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Why Schema Markup Data Is the Future, and How You Can Capitalize on It

In the race for search engine superiority, webmasters are constantly looking for ways to one-up the competition. Usually, when marketers think of SEO, they think of nailing the top spot in the SERPS—in their mind, nothing else matters. Often, business owners will follow their lead. And while absolutely nothing is wrong with pursuing as many as backlinks as possible, there are new and exciting ways to optimize your site for the search engines.

SEO isn’t just about the number of backlinks you have (though that’s very important). There are several avenues that webmasters have left unexplored. Schema markup data is one of those avenues. Its data is a relatively new school of optimization and is vastly underused. Schema is a premier way to possibly improve your rankings in the SERPS, make your search engine listings more inviting to the average web visitor, and boost your click-through rates.

What is Schema?

Schema markup is code that is placed on a website that makes it easier for search engines to parse and ascertain relevant information about your site, which helps to return more useful results in the search engines. Schema is not its own language; rather, it is microdata added onto a page which helps to explicitly define what’s on that page. The search engines then use the information that you provided to display a “rich snippet” in the SERPS. These rich snippets are essentially modified search engine listings—through the use of additional text or images, it tells more information about the web content before you click on it. Essentially, it is a more colorful and inviting description of what’s on a web page.

What is is a collaborative initiative between Google, Microsoft, and Yahoo! that standardizes the schema markup for webmasters. The HTML tags and microdata that is used for Schema is universal across these search engines. Again, the schema markup is not a language but vocabulary and syntax that is used to define content and elements of a webpage. The code can be added to a web page’s HTML, which will alter how the search engines return results for that web page.

The official website has detailed documentation on the different HTML tags and how they are meant to be used.

Will Schema markup rank me higher in the SERPS?

The best answer is, “yes and no”. At least, Google (or any of the other search engines) will not definitively give an answer. It’s best to say that if you’re currently sitting on the fifth page of Google and are looking to shoot up to the first, then schema markup may not be able to help you there. However, Schema has shown to improve rankings. A study done by Searchmetrics concluded that the schema markup can, on average, elevate your ranking by 4 positions. And while Matt Cutts (Google’s Head of Webspam and all-around SEO spokesperson) is hush-hush about the actual benefits in ranking position, it is clear that the schema markup will not hurt your rankings.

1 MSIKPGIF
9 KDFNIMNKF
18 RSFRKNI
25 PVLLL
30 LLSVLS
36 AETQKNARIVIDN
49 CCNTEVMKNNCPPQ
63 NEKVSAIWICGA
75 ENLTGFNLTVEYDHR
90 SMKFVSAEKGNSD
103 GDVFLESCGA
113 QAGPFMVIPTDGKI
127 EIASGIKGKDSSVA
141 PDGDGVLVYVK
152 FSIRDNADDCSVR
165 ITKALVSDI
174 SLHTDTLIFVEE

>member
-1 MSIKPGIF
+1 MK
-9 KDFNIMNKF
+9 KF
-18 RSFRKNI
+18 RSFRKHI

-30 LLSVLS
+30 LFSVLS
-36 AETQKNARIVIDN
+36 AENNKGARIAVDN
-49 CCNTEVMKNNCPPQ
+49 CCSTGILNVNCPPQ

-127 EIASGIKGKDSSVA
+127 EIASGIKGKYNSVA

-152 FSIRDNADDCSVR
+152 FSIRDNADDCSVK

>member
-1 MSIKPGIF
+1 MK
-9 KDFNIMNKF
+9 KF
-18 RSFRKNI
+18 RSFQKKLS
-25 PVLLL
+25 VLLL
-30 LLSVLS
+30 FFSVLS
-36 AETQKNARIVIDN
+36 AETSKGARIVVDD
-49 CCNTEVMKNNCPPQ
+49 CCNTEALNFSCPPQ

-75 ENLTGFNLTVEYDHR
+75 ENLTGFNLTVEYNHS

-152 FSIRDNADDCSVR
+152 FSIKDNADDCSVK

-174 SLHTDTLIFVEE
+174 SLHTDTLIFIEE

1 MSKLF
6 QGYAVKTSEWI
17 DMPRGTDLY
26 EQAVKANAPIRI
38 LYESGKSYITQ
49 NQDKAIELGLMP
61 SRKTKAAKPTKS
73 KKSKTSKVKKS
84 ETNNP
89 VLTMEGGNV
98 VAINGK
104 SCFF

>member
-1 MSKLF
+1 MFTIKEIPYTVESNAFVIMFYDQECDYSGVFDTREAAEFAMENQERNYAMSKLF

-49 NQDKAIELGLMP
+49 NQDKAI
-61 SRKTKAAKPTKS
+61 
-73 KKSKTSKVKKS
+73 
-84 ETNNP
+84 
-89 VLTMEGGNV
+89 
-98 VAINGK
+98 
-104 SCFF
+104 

Can Schema markup improve my click-through rates?

Yes, it can. With the use of rich snippets, your click-through rates can dramatically improve. Here’s why: People will almost always prefer special, colorful imagery and descriptive over nothing at all. Your listing in the search engine will look unique when put against your competitors.

Although not every page that you add the schema markup to will have the rich snippet, many of them will.

Google has supported many different types of websites and verticals with rich snippets.

Commonly, rich snippets will appear on

  • Local listing
  • E-commerce products
  • Recipes
  • Restaurants
  • Articles
  • Movies
  • Music
  • Organizations
  • Events
  • People
  • Reviews

Rich snippets will make your listings more prominent in the search engines. These rich snippets give more important information that is useful to the average web visitor. There are many different uses for this type of optimization and there will continue to be flexibility in the future. Think of the rich snippet examples for these schema markups…

  • Events: The name of the event, the time and the place
  • Reviews: These can be used with restaurants, e-commerce websites, movie and music sites, etc. The snippet will show the URL of the product, the average rating of reviews, etc.
  • Local listings: Important info like the contact info and address can be added for the snippet.
  • Videos: The length of the video and the thumbnail.
  • Articles: The picture and name of the person writing the article, with an excerpt of the content.

Of course, all of that can be flexible to your standards—elements in the rich snippets can be added and taken out.

Where To Go From Here

Schema markup is relatively new and is virtually unused by webmasters—the aforementioned Searchmetrics study said that about 1% of websites are optimized with it. According to a Search Engine Land study published a few years ago, your click-through rates will climb 30% with the use of rich snippets that the schema markup offers. Your competitors are sleeping at the wheel and you have a wide-open lane to surpass them with this type of optimization.

So, what should you do? Look at the official website. Look at Google’s detailed FAQ about the schema initiative.

If you would like to implement what I talked about in this blog post, then contact us today to take your optimization to the next level.


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